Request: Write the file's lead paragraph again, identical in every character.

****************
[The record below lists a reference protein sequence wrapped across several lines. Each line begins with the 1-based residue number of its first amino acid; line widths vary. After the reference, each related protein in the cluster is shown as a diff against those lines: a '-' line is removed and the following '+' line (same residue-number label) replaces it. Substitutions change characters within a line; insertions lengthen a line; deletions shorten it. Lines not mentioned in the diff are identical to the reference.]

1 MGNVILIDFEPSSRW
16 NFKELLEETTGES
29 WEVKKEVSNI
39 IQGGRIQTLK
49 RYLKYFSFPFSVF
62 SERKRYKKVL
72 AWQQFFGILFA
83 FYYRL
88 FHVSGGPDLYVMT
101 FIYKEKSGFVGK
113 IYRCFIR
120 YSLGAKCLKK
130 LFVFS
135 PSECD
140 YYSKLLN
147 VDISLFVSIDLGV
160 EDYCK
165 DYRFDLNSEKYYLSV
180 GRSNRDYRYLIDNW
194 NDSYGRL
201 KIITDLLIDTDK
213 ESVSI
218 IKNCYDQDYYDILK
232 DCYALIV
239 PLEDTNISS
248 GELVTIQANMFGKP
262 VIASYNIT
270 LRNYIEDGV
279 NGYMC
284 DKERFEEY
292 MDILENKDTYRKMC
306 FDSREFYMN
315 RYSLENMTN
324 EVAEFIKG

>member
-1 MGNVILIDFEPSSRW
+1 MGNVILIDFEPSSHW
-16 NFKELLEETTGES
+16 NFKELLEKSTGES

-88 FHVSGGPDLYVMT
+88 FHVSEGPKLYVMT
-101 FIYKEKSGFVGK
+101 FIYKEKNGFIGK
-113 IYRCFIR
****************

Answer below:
[The record below lists a reference protein sequence wrapped across several lines. Each line begins with the 1-based residue number of its first amino acid; line widths vary. After the reference, each related protein in the cluster is shown as a diff against those lines: a '-' line is removed and the following '+' line (same residue-number label) replaces it. Substitutions change characters within a line; insertions lengthen a line; deletions shorten it. Lines not mentioned in the diff are identical to the reference.]